Volume 31, Number 1, Fall 1991
My Dear, sweet little Minnie, And Dear brother Arthur too
Your letters were full of merit, I prized them through and through.
They were filled with light and spirit, Coming direct from the heart:
They needed no interpriter, Their full meaning to impart.
Like dew to flowers in the desert, So fragrant and fresh and sweet
Filling the breast with ecstacy And untold joy complete.
They recall the scenes of the ages, The beauty and bloom of old.
The enduring thoughts of the sages, That the lessons of life unfold.
They picture the dear old homestead, That stands aloft on the hills
Surrounded by peach trees and roses, Whose air with fragrance they fill.
The dear little mother so patient, The three darling daughters so sweet,
So like the rosy cheeked peaches, They were made, you would think, just to eat.
And perhaps thats the sequel why Arthur,
Though no reason could ever be found, Came so oft to admire the peaches,
Lying scattered abroad on the ground.
And her fond mamma never suspected That he was there fishing for Mae,
So there she was all unprotected; Thus he stole her affections away.
Then he bore her away to the wild west, Perhaps youve already been told,
Where dwell the fierce bear and the wild cat, Amid the hoar mountains so cold.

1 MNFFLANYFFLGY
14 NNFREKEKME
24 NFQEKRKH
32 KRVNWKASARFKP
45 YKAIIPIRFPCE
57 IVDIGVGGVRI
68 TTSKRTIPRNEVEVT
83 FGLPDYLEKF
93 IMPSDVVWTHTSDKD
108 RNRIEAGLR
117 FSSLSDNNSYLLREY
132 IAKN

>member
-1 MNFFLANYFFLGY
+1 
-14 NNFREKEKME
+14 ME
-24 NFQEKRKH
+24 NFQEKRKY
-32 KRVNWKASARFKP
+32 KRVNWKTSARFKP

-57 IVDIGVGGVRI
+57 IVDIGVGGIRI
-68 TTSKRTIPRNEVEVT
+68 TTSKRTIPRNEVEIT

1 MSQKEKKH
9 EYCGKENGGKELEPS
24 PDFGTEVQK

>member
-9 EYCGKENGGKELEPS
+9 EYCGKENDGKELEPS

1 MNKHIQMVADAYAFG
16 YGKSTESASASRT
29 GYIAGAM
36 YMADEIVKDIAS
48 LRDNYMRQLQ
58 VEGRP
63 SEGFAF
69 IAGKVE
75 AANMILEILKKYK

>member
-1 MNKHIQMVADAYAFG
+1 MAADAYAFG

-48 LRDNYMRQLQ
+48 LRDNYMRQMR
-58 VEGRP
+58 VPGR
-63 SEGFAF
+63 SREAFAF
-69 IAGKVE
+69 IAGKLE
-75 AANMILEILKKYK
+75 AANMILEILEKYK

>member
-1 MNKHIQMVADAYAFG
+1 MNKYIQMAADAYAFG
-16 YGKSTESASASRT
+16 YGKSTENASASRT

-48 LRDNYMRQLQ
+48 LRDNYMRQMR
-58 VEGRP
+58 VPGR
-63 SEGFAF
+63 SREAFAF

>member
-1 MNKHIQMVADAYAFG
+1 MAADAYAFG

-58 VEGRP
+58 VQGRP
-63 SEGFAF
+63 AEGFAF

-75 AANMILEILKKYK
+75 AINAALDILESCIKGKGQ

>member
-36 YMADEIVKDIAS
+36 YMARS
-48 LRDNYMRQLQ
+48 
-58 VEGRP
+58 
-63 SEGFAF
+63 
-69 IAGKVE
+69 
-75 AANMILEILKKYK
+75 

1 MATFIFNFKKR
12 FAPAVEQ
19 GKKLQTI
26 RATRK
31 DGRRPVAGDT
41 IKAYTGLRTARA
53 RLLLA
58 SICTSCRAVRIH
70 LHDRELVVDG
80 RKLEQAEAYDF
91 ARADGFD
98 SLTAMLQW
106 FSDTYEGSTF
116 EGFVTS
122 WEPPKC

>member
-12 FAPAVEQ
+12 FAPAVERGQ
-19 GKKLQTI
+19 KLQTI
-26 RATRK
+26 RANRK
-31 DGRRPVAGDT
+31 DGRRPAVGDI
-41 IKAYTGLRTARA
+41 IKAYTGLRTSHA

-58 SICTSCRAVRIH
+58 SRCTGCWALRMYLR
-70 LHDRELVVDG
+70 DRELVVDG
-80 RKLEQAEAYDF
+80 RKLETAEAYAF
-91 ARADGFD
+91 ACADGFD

And so when I think of My Minnie, I picture the cub and the faun
Mingling at ease with her children Just playing at tag on the lawn.
Those bright days are gone and forever, Nevermore in this life to be seen,
But when I am reposing in Eden I shall write them all up in my theme.
And include therein all the children, From Jonny right down unto Lee,
Therll be plenty of leisure in Eden, When the soul from sin is set free.
Then think of your father and mother, Of your brothers and sisters and still
When fully aborbed with your thinking, Oh! think of the top of the hill.
Of the top of the hill I am speaking, The top of the hill today,
But the top of the hill of tomorrow Is a thouand times farther away.
And the top of that hill is boundless, Stretching onward on every side,
And the numberless charmes on its sumit Are joys that forever abide.
Now this should be taken in kindness, No thought of giving offense,
Rush not to your rescue in blindness, But simply use plain common sense.
Now that is a jewel uncommon, Of all things least frequently used,
Tis a gem, that is prescious and priceless, By the wise and the unwise abused.
Tis a rainbow pinned on to the storm cloud,
To rob it of terror and fear, Recalling the words of our Master, "It is I, be ye of good cheer."
Then send a kind word unto father His old heart with gladness to fill,
And if ever you find time for thinking Just think of the top of the hill.
The hill that suggested an Eden, With its sumit turned up toward the skies,
Sweet as the angels of heaven, Or my Minnies deliscious blue eyes.
-. J. S. Mercer
Copyright Ó White River Valley Historical Quarterly
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